We can’t say that any of the below frowned-upon habits will make you a better person on the whole. A regimen of all-natural foods and quiet meditation, free of all vices, is surely still the way to go if you want to live a long, healthy life.
Still, depending on what’s wrong with you, the cure can often be found in the things your health nut friends warned you about.
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We realise that we're preaching to the converted when we point out that violent video games are about as effective at turning children into murderers as Pac-Man is at getting them to eat fruit. But still, at best we think of games as a neutral force in society -- a harmless time-waster that isn't making things better or worse. And when we see a positive study saying, for instance, that women who play video games have more sex, we suspect that there might be some wishful thinking involved.
But science says there is one benefit of violent games that you'd never have guessed in a thousand years: They can heal soldiers suffering from post-traumatic stress disorder.
And no, this isn't taken from some press release from Activision -- it's the result of work done by the Department of defence National centre for Telehealth and Technology. It's called virtual reality exposure therapy, and it forces subjects to relive the traumatic experiences in a safer environment. It sounds like a form of torture, but it's actually one of the only ways to overcome traumatic memories.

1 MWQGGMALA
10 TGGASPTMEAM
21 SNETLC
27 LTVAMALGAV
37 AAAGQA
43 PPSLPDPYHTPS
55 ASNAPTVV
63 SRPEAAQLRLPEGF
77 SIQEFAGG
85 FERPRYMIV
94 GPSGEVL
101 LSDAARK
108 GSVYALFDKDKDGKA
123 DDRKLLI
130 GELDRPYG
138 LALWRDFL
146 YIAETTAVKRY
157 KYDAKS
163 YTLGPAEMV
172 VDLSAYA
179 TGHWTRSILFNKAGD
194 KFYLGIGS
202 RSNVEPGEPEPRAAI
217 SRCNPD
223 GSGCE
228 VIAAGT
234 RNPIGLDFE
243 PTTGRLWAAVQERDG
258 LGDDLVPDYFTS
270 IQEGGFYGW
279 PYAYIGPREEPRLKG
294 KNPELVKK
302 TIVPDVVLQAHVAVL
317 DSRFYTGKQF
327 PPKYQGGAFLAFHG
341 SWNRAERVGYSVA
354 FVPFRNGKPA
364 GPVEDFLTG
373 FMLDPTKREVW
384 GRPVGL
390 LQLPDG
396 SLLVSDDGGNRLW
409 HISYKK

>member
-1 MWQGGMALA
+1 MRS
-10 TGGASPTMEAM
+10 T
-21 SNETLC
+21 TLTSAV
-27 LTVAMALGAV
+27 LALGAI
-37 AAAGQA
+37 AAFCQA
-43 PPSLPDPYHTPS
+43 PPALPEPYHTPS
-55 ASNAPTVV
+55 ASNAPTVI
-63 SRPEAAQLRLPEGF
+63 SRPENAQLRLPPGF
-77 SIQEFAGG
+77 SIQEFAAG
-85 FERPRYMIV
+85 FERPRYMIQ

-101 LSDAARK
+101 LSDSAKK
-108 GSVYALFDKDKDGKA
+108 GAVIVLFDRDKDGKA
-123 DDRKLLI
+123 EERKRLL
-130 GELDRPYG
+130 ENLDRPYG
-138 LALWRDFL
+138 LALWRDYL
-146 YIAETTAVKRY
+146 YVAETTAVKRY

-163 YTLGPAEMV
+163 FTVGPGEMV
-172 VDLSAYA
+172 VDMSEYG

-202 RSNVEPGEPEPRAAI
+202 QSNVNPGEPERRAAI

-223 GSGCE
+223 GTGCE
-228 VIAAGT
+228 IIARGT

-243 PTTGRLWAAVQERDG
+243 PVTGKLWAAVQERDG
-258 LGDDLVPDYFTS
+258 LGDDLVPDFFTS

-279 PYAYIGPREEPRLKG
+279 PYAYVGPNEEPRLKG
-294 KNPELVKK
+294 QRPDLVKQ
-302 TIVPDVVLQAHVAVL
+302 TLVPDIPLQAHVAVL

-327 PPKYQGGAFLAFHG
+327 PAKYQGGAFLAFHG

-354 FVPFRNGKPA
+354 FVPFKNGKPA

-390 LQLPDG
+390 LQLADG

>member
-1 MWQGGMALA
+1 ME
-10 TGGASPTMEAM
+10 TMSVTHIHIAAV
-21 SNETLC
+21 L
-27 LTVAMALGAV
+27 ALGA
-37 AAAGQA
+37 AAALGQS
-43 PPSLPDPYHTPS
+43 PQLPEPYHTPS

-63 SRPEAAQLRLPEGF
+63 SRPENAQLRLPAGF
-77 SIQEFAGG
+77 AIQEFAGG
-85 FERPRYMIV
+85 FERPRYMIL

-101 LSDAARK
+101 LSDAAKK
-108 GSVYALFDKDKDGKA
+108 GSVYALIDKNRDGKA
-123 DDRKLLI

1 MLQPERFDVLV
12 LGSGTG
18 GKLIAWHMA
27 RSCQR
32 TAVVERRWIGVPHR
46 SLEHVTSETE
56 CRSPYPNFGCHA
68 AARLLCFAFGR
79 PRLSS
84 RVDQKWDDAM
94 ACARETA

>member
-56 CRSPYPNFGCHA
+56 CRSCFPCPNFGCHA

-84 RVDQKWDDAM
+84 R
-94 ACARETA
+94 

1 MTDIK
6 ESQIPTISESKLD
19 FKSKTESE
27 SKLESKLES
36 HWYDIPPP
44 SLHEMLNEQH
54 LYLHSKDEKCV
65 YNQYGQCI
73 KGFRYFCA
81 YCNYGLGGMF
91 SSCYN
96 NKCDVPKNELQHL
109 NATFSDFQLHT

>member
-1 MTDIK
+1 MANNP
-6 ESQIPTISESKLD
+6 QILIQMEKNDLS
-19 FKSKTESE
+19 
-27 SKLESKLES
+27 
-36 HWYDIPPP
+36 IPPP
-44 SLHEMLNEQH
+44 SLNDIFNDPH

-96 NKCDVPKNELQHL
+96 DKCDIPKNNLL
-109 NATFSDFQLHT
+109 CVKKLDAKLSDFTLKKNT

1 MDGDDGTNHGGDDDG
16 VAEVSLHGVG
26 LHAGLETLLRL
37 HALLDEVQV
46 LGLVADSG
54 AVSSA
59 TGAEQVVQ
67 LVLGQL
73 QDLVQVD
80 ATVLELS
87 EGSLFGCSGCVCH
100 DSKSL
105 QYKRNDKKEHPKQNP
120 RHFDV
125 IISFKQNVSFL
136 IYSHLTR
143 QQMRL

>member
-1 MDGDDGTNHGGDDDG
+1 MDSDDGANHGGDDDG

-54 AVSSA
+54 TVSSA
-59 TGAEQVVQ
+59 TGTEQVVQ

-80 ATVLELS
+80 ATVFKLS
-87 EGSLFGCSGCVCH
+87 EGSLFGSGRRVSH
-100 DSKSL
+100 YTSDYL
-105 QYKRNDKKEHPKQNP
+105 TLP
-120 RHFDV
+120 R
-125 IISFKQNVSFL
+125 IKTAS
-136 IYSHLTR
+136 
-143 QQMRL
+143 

The human brain needs to relive the worst events it's experienced in order to properly heal itself. Psychologists used to do it by having PTSD sufferers talk through the experiences over and over, but simulating the events takes the process one step further. The games have been proven to help release the stored anxiety as they, in essence, desensitize the soldier to the severity of the memories.
A recent study of Vietnam veterans found a 45 per cent reduction in self-reported symptoms with the games. It also works for other people who have survived non-war related traumatic events -- for example, simulated driving games appear to help car accident victims get over the phobia of motor vehicles that sometimes results. Really, it should work for anything where exposure is needed to help a person get over their fears -- one clinical psychologist is using it to treat everything from a fear of flying to a fear of spiders. Damn, when the future arrives and space marine becomes a real job, this whole generation is going to be trauma-proof.
As we have pointed out, coffee is a miracle substance, mostly thanks to caffeine. We're not saying it's good for you, necessarily, just that most of you are alert enough to read this article thanks only to its stimulant effect. It also lets us ignore all of those doctors' warnings about getting enough sleep at night. If our body wanted us to sleep, it'd put us in a coma, right?
But that means the absolute last thing you'd want to do is give the stuff to people who are already too alert -- people with short attention spans and problems with hyperactivity. It'd be gasoline on the fire. But here's where science's 'let's just see what happens' approach pays off, because it looks like coffee is good for your attention span. In fact, they think caffeine is responsible for the decrease in ADHD symptoms as people get older, since most of us develop a substantial coffee addiction in our adult lives or, at the very least, an aggressive soda habit. We're accidentally treating our hyperactivity.